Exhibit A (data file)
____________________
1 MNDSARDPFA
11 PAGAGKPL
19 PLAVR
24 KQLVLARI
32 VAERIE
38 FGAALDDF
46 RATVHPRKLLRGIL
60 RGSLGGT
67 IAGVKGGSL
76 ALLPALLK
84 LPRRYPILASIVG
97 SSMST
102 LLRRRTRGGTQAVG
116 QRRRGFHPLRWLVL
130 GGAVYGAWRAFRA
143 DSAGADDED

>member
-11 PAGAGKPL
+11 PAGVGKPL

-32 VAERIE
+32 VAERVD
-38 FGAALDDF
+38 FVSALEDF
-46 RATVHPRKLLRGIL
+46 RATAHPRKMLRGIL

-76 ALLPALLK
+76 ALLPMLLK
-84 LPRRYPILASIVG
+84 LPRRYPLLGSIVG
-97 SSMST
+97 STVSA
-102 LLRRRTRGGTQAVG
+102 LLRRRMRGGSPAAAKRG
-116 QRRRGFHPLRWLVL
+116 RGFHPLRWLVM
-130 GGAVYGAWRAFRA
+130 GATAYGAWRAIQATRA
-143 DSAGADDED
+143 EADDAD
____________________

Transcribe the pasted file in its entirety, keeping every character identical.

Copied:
1 MNDSARDPFA
11 PAGAGKPL
19 PLAVR
24 KQLVLARI
32 VAERIE
38 FGAALDDF
46 RATVHPRKLLRGIL
60 RGSLGGT
67 IAGVKGGSL
76 ALLPALLK
84 LPRRYPILASIVG
97 SSMST
102 LLRRRTRGGTQAVG
116 QRRRGFHPLRWLVL
130 GGAVYGAWRAFRA
143 DSAGADDED

>member
-11 PAGAGKPL
+11 PAGVGKPL

-32 VAERIE
+32 VAERVD
-38 FGAALDDF
+38 FVSALEDF
-46 RATVHPRKLLRGIL
+46 RATAHPRKMLRGIL

-76 ALLPALLK
+76 ALLPMLLK
-84 LPRRYPILASIVG
+84 LPRRYPLLGSIVG
-97 SSMST
+97 STVSA
-102 LLRRRTRGGTQAVG
+102 LLRRRMRGGSPAAAKRG
-116 QRRRGFHPLRWLVL
+116 RGFHPLRWLVM
-130 GGAVYGAWRAFRA
+130 GATAYGAWRAIQATRA
-143 DSAGADDED
+143 EADDAD